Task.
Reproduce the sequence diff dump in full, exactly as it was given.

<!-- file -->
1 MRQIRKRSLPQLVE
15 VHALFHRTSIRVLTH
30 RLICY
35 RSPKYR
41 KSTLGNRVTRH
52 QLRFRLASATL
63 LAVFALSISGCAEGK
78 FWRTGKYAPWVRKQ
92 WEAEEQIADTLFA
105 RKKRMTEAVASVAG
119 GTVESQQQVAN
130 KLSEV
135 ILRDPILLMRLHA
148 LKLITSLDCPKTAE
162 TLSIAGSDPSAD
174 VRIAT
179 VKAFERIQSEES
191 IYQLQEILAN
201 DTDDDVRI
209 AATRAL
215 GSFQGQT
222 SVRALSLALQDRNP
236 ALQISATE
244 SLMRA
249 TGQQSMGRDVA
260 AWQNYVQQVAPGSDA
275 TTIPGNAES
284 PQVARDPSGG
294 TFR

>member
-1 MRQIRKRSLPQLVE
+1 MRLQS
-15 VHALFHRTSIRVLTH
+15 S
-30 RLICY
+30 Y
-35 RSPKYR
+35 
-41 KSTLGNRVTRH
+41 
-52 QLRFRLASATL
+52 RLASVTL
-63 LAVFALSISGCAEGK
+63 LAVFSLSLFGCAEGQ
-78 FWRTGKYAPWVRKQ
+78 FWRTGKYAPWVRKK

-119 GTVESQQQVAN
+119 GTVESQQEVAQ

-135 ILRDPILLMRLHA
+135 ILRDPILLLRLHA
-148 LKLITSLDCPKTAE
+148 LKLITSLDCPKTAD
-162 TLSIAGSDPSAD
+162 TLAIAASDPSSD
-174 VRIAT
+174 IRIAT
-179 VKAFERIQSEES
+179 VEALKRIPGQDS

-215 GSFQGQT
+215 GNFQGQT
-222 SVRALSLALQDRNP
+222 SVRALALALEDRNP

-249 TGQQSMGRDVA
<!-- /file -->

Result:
1 MRQIRKRSLPQLVE
15 VHALFHRTSIRVLTH
30 RLICY
35 RSPKYR
41 KSTLGNRVTRH
52 QLRFRLASATL
63 LAVFALSISGCAEGK
78 FWRTGKYAPWVRKQ
92 WEAEEQIADTLFA
105 RKKRMTEAVASVAG
119 GTVESQQQVAN
130 KLSEV
135 ILRDPILLMRLHA
148 LKLITSLDCPKTAE
162 TLSIAGSDPSAD
174 VRIAT
179 VKAFERIQSEES
191 IYQLQEILAN
201 DTDDDVRI
209 AATRAL
215 GSFQGQT
222 SVRALSLALQDRNP
236 ALQISATE
244 SLMRA
249 TGQQSMGRDVA
260 AWQNYVQQVAPGSDA
275 TTIPGNAES
284 PQVARDPSGG
294 TFR

>member
-1 MRQIRKRSLPQLVE
+1 MRLQS
-15 VHALFHRTSIRVLTH
+15 S
-30 RLICY
+30 Y
-35 RSPKYR
+35 
-41 KSTLGNRVTRH
+41 
-52 QLRFRLASATL
+52 RLASVTL
-63 LAVFALSISGCAEGK
+63 LAVFSLSLFGCAEGQ
-78 FWRTGKYAPWVRKQ
+78 FWRTGKYAPWVRKK

-119 GTVESQQQVAN
+119 GTVESQQEVAQ

-135 ILRDPILLMRLHA
+135 ILRDPILLLRLHA
-148 LKLITSLDCPKTAE
+148 LKLITSLDCPKTAD
-162 TLSIAGSDPSAD
+162 TLAIAASDPSSD
-174 VRIAT
+174 IRIAT
-179 VKAFERIQSEES
+179 VEALKRIPGQDS

-215 GSFQGQT
+215 GNFQGQT
-222 SVRALSLALQDRNP
+222 SVRALALALEDRNP

-249 TGQQSMGRDVA